This general stylistic character was founded initially on the development of a set of characteristic conventions—simple, bright color schemes, vertically stacked compositional structures, dynamic figure arrangements, and richly varied linear qualities. In his representation of subjects like The Actors Yamanaka Hiekurō and Ichikawa Danjurō II, for example, Torii Kiyonobu I established the fundamental conventions of the school: a preference for the single-sheet actor print (earlier kabuki prints had often focused on the representation of characters rather than actors); a theatrical, highly gestural style; bright hand-coloring within a narrow palette; and vigorous linear variation. Kiyonobu's thick, wriggly, and bold line is distinguished by the application of two linear devices: hyōtan-ashi, or "gourd legs," and mimizu-gaki, or "earthworm lines." Each composition is printed simply, from a single woodblock, describing contours, tonal shapes, and minimal textural detail in black on the ivory colored paper. The major shapes of bodies and clothing were subsequently colored, quickly and coarsely, using a simple lead-based orange (tan, for which this type of print was known as tan-e), ochre, and sometimes a greenish cupric pigment. The figures and limbs are crushed tightly together to construct tightly cohesive, if often confusing, compositions. Gestures are overstated and exaggerated, and the dynamic opposition of limbs and torsos creates something of a graphic equivalent to the aragoto "rough business" melodrama of the kabuki stage. The distinctive linear dynamic applied in the color prints is even more clearly evident [End Page 8] in Kiyonobu's black-on-white book illustrations, like those illustrating the kabuki drama Sankai Nagoya, as it was presented on the stage in 1697.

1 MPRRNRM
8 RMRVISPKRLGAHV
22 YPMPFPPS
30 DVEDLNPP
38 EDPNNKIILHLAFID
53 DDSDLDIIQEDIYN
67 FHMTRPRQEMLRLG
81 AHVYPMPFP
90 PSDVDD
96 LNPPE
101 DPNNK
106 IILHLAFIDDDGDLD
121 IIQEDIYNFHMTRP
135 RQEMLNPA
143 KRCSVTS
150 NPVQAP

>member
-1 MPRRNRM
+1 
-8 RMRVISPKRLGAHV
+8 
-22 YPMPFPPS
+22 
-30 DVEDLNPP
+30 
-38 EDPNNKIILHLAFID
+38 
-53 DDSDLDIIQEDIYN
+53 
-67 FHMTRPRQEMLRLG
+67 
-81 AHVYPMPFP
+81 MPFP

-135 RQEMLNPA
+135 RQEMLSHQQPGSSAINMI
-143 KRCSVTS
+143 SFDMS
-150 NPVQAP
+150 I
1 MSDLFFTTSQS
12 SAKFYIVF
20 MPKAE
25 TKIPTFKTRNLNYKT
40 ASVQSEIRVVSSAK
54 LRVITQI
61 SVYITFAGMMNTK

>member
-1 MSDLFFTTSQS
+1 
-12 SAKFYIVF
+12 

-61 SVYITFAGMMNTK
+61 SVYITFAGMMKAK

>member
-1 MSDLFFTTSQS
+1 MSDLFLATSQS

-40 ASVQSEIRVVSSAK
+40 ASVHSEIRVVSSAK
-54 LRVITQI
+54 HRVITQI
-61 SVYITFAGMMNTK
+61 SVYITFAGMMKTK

On the face of things, these characteristics are closely replicated in the works of Kiyonobu's contemporary, but subordinate, school associate Torii Kiyomasu I. In his representation of a kabuki scene of Ichikawa Danjurō as a Fan Seller, for example, Kiyomasu directly reproduces the figural poses and compositional structures of his master. Like Kiyonobu, he employs a vertical stacking principle in his composition and applies simple, bright colors by hand. In this way, the subordinate artist sustains something of the flavor of his master's stylistic idiom. A close examination reveals subtle differences in Kiyomasu's work, however. His greater calligraphic virtuosity is evident in a finer, sharper linear quality in his works. While maintaining the theatricality and highly stylized facial expressions, poses, and gestures of Kiyonobu, Kiyomasu describes them with a lighter hand. He also applies his color with more precision and in more finely variegated shapes and opens his compositions out just a little to separate the figures and to emphasize the differing attitude of each role. The result is a much-tempered representation of aragoto energy, the accomodation of more pictorial information including objects and attributes that embellish the work's narrative facility, and more clearly differentiated representations of actors, poses, and roles.